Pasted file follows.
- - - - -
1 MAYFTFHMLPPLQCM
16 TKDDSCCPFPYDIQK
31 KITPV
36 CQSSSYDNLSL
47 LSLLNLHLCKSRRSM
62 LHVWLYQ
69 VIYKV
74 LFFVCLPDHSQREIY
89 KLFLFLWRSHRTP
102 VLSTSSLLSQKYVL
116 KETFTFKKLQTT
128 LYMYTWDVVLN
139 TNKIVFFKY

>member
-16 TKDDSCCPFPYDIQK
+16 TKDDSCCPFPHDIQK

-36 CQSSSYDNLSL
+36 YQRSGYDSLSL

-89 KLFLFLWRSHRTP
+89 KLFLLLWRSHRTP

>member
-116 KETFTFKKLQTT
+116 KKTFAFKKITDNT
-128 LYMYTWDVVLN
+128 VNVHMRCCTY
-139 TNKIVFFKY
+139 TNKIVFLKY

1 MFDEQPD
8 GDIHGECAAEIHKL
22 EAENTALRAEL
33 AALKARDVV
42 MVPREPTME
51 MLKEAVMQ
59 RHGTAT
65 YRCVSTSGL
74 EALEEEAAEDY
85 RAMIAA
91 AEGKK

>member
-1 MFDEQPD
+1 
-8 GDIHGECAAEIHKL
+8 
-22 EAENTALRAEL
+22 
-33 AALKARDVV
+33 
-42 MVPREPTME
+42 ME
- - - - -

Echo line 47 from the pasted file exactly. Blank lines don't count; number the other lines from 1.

+33 